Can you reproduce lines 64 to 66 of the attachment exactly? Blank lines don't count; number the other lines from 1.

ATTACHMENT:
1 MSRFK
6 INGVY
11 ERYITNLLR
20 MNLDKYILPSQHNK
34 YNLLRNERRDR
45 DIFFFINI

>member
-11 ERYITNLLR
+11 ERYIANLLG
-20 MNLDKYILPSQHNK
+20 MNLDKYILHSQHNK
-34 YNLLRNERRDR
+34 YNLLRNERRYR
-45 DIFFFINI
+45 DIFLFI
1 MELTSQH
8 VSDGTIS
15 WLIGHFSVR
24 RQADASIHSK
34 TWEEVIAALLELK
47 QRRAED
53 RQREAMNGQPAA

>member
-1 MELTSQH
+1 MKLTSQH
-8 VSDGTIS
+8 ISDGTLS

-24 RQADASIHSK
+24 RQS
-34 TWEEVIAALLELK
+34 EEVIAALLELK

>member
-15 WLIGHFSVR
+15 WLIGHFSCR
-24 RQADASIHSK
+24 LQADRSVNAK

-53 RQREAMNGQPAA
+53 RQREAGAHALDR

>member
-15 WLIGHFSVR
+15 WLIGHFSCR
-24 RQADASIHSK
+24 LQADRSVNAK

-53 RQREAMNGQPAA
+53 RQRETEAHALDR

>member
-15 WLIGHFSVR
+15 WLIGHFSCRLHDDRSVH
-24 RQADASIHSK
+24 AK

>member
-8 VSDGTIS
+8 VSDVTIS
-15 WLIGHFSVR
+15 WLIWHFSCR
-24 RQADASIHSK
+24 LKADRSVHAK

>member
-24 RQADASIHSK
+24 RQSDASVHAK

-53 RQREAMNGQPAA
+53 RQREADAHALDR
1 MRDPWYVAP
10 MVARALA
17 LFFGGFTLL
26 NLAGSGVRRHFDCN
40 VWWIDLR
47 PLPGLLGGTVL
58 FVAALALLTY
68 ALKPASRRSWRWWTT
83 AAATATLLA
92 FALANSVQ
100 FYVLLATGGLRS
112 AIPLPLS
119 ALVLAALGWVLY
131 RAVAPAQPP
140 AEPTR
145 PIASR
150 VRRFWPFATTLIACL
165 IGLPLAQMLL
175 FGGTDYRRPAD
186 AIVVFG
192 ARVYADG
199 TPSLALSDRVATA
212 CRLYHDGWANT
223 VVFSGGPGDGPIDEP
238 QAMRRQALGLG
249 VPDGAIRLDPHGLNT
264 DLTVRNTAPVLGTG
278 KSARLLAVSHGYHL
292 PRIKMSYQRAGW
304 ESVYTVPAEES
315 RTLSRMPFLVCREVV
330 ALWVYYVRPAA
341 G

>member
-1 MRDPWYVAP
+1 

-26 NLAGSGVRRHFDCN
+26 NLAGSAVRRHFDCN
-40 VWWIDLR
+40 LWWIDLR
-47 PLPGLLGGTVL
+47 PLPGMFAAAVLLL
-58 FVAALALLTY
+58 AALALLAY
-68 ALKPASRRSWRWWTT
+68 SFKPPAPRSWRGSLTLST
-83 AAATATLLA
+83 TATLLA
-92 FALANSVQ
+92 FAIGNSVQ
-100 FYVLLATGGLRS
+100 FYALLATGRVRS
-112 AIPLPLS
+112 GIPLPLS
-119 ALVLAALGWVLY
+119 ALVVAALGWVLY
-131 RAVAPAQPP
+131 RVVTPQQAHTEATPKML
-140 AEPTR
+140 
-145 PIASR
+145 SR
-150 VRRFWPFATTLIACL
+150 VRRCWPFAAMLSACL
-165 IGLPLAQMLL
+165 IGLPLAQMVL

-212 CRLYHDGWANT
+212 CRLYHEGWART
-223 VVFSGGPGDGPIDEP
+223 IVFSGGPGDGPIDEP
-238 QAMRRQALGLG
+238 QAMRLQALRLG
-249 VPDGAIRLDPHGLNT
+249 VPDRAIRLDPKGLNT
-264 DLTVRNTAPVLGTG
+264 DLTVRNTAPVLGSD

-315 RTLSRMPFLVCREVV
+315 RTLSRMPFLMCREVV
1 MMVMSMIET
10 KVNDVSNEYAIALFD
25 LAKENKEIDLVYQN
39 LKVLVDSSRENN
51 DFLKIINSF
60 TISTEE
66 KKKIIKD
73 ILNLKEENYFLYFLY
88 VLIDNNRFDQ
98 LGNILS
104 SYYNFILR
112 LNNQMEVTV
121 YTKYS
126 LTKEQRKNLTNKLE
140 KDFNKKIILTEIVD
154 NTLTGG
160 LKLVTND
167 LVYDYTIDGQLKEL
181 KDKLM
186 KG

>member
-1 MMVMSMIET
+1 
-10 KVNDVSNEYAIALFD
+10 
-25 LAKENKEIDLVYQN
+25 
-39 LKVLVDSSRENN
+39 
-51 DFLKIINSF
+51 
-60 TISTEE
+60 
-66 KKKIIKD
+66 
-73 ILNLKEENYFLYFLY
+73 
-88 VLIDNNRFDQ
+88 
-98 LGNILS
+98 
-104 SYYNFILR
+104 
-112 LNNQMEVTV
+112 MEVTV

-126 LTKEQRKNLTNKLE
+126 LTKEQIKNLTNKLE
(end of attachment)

10 MVARALA
17 LFFGGFTLL
26 NLAGSGVRRHFDCN